Updated at 1:42 p.m.
North Korea has launched another intercontinental ballistic missile (ICBM), the Pentagon said Friday, an action that is likely to increase tensions with its neighbors and the U.S., and result in international pressure on Pyongyang over its missile and nuclear programs.
The test comes three weeks after North Korea tested an ICBM that expert said could reach Alaska. At the time, experts said the missile had a range of about 7,000 kilometers. Based on preliminary data, experts said, Friday’s missile could travel farther, potentially putting the contiguous U.S. well within its range.
Yoshihide Suga, Japan’s chief cabinet secretary, said Friday the projectile was fired at 11:42 p.m. local time, flew for about 45 minutes, and landed in Japan’s exclusive economic zone. The Pentagon said the ICBM traveled about 1,000 kilometers before splashing down in the Sea of Japan.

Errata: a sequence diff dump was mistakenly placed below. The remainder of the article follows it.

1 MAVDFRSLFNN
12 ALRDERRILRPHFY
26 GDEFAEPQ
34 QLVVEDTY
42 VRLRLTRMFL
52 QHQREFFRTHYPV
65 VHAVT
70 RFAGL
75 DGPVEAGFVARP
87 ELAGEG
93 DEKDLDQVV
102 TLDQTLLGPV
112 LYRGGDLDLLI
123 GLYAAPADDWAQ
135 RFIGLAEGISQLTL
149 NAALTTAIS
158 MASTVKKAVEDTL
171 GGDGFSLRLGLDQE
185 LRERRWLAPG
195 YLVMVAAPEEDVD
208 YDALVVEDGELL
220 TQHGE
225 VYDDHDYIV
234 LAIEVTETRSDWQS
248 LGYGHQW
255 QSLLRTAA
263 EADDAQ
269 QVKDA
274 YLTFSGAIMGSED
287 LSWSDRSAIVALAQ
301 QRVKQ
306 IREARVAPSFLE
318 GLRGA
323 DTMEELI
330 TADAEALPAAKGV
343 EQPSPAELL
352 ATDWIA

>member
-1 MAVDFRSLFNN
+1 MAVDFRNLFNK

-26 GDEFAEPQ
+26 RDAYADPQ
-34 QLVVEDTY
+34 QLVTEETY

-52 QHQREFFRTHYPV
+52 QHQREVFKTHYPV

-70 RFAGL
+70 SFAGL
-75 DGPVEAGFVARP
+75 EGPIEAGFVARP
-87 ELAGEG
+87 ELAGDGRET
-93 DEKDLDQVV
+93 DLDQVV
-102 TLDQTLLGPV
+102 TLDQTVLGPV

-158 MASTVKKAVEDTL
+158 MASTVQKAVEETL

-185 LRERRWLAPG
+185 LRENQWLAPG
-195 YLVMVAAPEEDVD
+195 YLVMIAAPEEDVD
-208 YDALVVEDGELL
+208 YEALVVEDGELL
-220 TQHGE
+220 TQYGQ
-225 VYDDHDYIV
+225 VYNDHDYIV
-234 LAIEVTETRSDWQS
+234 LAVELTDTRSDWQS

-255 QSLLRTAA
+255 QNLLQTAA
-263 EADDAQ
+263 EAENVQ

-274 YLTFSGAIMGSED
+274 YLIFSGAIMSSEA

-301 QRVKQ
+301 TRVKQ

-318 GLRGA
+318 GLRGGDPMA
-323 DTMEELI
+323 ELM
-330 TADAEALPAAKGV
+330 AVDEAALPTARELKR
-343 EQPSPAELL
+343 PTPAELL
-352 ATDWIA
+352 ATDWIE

Jeffrey Lewis, who runs the website Arms Control Wonk, said on Twitter: “A 45 minute flight time means were looking at 10,000 km range missile, give or take,” which would mean Friday’s missile could potentially fly farther than the one launched earlier this month. South Korea’s Joint Chiefs of Staff said the missile was launched from the northern Jagang Province. Recent tests have been from Kusong Province, which is southwest of Jagang. Yonhap, the South Korean news agency, reported the South Korean president convened an emergency security meeting over the test.